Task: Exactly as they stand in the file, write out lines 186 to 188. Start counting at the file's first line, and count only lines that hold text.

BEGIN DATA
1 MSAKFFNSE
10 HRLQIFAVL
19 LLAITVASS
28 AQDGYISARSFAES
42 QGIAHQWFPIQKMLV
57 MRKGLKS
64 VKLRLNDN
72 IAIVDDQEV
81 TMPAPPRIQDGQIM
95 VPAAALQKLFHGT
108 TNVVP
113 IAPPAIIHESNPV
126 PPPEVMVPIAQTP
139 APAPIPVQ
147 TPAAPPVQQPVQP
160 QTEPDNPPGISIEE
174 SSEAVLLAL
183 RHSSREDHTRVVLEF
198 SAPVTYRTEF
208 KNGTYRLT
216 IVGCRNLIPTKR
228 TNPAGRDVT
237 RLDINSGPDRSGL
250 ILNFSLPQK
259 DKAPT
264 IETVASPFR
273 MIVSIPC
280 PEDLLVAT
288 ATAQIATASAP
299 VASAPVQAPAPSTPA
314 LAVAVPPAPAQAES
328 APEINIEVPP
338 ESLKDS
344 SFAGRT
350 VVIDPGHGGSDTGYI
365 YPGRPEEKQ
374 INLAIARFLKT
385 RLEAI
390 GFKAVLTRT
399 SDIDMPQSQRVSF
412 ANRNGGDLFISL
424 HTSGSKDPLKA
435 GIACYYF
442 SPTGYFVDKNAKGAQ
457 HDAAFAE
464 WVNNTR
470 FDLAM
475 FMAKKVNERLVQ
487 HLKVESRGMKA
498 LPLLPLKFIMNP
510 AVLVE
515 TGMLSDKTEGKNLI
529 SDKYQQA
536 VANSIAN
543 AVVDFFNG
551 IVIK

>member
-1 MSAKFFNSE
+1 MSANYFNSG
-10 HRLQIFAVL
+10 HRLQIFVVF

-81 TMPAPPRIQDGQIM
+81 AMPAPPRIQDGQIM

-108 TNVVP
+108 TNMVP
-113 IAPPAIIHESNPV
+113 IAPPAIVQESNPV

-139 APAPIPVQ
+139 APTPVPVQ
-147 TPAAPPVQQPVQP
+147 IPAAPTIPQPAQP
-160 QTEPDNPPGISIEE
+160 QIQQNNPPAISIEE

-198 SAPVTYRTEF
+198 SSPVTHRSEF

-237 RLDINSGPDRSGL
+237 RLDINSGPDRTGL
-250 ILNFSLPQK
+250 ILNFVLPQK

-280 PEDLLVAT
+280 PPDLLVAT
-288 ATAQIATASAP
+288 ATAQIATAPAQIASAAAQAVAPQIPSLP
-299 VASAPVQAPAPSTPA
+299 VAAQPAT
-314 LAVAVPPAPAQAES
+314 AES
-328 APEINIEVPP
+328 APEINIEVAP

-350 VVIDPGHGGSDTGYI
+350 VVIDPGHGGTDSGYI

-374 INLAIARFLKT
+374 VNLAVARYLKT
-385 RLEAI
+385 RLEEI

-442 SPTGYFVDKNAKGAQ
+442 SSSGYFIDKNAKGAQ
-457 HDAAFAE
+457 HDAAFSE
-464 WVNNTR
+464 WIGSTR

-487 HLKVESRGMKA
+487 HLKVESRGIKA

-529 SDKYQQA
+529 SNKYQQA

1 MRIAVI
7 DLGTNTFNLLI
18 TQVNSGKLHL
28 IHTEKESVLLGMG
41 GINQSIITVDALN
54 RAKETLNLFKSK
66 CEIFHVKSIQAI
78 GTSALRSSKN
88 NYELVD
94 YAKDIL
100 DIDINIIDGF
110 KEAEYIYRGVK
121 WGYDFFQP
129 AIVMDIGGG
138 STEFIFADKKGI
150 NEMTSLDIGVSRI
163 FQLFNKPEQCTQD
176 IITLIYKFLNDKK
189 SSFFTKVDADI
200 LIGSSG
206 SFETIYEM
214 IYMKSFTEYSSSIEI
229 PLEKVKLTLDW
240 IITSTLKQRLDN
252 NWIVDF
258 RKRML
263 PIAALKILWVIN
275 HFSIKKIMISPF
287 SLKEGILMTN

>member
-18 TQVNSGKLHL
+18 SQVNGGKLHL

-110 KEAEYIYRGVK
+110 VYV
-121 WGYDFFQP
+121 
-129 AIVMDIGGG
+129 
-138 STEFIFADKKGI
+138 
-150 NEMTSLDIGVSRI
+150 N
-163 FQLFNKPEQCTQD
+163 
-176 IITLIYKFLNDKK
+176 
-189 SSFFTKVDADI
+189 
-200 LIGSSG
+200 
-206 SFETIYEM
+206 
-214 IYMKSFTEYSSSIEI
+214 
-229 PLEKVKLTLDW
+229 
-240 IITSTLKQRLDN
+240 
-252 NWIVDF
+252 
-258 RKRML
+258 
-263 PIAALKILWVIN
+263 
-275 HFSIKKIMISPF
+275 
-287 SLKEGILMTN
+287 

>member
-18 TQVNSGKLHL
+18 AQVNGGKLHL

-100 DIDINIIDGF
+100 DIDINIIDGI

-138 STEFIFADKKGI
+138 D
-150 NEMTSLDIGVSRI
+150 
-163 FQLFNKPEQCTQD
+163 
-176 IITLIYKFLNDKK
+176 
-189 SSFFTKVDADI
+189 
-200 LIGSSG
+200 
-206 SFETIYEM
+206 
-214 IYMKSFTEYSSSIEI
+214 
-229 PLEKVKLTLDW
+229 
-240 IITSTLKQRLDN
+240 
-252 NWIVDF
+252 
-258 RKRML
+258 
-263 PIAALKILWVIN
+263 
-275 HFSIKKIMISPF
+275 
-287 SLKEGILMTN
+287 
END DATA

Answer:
+176 
-189 SSFFTKVDADI
+189 